REVIEWS

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Saturday, January 29, 2011

Ralph Vaughan Williams' 9th Symphony


This is an historic recording for those who love music: Vaughan Williams Symphony No. 9 (conducted by Sir Adrian Boult) and Malcolm Arnold Symphony No. 3 (conducted by the composer), on Everest, EVC 9001, produced by Vanguard Classics. I bought mine on amazon.com, from the "new & used" section.

I love Ralph Vaughan Williams' 9th Symphony; to me it is a mixed bag of emotion. It always sparks cinematic images in my imagination, (all of my favorite RVW music does that for me, it's easy to understand why he was invited to write film scores). Perhaps because I'm American, I hear passages in the 9th that remind me of Bernard Herrmann and Aaron Copland. I own the historic Adrian Boult recording. When I played it again, just before writing this review, I imagined a world full of grandeur, danger, mystery, ruined in some places, but full of fascinating corners. There's a theme in the second movement that makes me think of tragic love, and I am particularly fond of the quirky third movement, which reminds me of marching robots. In fact I think RVW's 9th symphony would have made a fine soundtrack for Part 3 of Jackson's LORD OF THE RINGS movie trilogy. So I'm startled when I read that so many people feel its tone is bleak and ultimately hopeless.

I wonder if the answer lies in the fact that the emotions in Vaughan Williams' music are so complex. The first RVW piece I ever heard was the Thomas Tallis Fantasia, which pierced me to the core. I had never heard music that evoked the natural world so perfectly, yet was also deeply spiritual. My favorite piece is "The Lark Ascending," which always reminds me that emotions have two sides. For every moment of joy, there's the knowledge that sorrow exists too.

My favorite movement in the Pastoral Symphony is the 2nd. When I was writing my fifth novel, I listened to it over and over, trying to catch the tone. I mentioned it to my brother the other day, and once again heard the "b" word (bleak). And considering that RVW wrote this symphony when he was serving in France during World War I, this interpretation is justified. But it seems to me he must have seen some beautiful, lonely places during this time. I've lived in Arizona all my life, a state full of beautiful, lonely places that many people might consider bleak. I hear that 2nd movement, and I see beautiful-lonely. I hear RVW's 7th symphony, and I see Scott trekking into Antarctica, but I also see an expedition to Mars. When I hear the 5th symphony, I often see the Grand Canyon, though it couldn't be farther from London during WWII. I hear the 9th and wish I were a fantasy film maker, so I could use it as a score.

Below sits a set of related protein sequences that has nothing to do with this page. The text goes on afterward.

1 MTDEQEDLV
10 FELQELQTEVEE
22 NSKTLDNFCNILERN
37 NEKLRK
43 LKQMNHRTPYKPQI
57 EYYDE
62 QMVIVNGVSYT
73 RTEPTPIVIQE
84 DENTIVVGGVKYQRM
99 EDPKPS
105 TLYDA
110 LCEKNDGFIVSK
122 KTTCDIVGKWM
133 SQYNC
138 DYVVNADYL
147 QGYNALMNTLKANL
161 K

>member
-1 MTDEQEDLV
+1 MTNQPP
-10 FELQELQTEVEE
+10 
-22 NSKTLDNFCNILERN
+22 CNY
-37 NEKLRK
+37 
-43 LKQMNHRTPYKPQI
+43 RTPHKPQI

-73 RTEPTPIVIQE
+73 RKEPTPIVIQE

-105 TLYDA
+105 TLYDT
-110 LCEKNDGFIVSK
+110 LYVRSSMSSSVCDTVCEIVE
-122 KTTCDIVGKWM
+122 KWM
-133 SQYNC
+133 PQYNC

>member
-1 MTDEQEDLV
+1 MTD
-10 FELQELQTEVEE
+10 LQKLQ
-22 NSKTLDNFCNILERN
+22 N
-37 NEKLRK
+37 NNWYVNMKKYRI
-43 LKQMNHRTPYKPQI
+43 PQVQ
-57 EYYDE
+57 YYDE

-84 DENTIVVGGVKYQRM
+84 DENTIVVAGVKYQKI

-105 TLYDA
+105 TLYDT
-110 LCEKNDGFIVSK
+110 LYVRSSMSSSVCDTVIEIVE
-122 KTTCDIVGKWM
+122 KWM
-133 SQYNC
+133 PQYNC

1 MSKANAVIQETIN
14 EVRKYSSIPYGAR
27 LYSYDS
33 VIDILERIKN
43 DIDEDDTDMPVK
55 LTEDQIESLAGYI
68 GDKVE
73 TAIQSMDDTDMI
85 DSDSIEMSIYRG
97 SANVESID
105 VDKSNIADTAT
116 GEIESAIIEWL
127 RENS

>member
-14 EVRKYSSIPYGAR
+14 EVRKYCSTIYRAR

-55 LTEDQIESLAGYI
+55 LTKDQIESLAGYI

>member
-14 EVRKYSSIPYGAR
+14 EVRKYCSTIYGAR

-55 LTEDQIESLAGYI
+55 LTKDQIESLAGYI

Okay, I'm a bit of a kook, and my other musical preferences are eclectic, everything from Rachmaninoff and Prokofiev to Respighi, Grieg, Debussy, Liadov, etc. Much as I love these other composers, no one speaks to me as clearly as Ralph Vaughan Williams. In the last movement of his 9th, I can see things clashing, falling down, coming apart, but the strings and that subtle harp at the end seem to suggest that the stars continue to shine down on us anyway, and maybe the things that fall apart are the things that should.

There's one other important fact about this historic recording: In a brief introduction, Sir Adrian Boult tells us that Ralph Vaughan Williams passed away the night before. This places the recording firmly at a momentous point in history. I suspect that's why the Arnold Symphony is also included here, since the composer is conducting his own work. This recording is a cherished one in my collection.

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